The power grid is jammed: soon all will have a home battery?

Published: Aug. 26, 2023 at 11:53 a.m.

ULFT - Due to ever-rising energy prices, solar panels are unstoppable. They are now installed in one in five houses, but we generate so much renewable energy that our electricity network sometimes can no longer handle it. That is why we are working hard on solutions to store energy and use it again later, also at home.

Production of the first home battery of Dutch manufacture starts this week in our province, but it does not seem to be the solution to the congested energy grid.

It actually sounds very logical. You generate power with your solar panels and then you use a battery to store the power you don't need at that time for later use. However, those batteries are not exactly cheap, and power you generate in the summer cannot be used months later in the winter because of the limited capacity of the batteries.

In addition, in the Netherlands we now also have the so-called salderingsregeling, which allows you to deliver generated energy that you do not use back to the grid and deduct it from your total consumption at the end of the year.

Time is ripe, thinks Achterhoek developer

Where do you start, you might ask the initiators of the start-up Charged from Ulft. They are going to bring the first Dutch home battery on the market. Director Roeland Nagel thinks the time is right. "We started with the idea of developing it years ago, but at that time we thought it was too early. Now that energy prices are rising and in 2025 the net-metering regulation will be phased out in steps, we thought it was the right time."

Through a crowdfunding campaign, the start-up raised money to begin production. Early next year, the first home batteries, developed in the workshop in Andelst, should be installed in people's homes.

The home battery that Nagel devised with his associate can store 5 kilowatt hours. That amounts to the average power consumption of one person per day. "With that, in a small household, you could largely cover your evening peak. For an average household, you would need as many as two."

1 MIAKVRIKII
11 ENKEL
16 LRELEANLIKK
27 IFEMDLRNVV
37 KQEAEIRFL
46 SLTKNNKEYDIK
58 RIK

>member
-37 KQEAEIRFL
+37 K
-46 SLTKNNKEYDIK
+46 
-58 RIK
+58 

Lecturer and researcher in electrical engineering and sustainable energy at the University of Arnhem and Nijmegen (HAN) Joke Westra thinks there is certainly a future in the principle of the home battery, but it is not the solution to the overburdened energy grid. "There is not one solution, the energy transition requires a whole palette of solutions. You cannot see these in isolation," she says.

It starts with awareness

According to Westra, it starts with consumer awareness. "First look at your own consumption. You can, when you get home, immediately turn on that cooker, go charge the car battery and turn everything on full blast, but you can also spread it out to at least not contribute to a huge spike on the electricity grid yourself."

Still, she does understand why the home battery is being marketed just now. "It is a way in which you as a consumer can save extra in the future, especially if, for example, reward systems are going to be linked to it from the business world."

Most people, however, are better off focusing on the so-called low-hanging fruit first, according to Westra. "Start insulating your house properly first if you want to save money quickly, before buying a battery for a few thousand euros," he said.

So the egg of Columbus does not yet seem to have been laid, when it comes to the energy transition. Westra: "Solar panels will still earn you back in no time even now, but they are all links in a big issue in which we all have our share."

Source: Maarten Beeks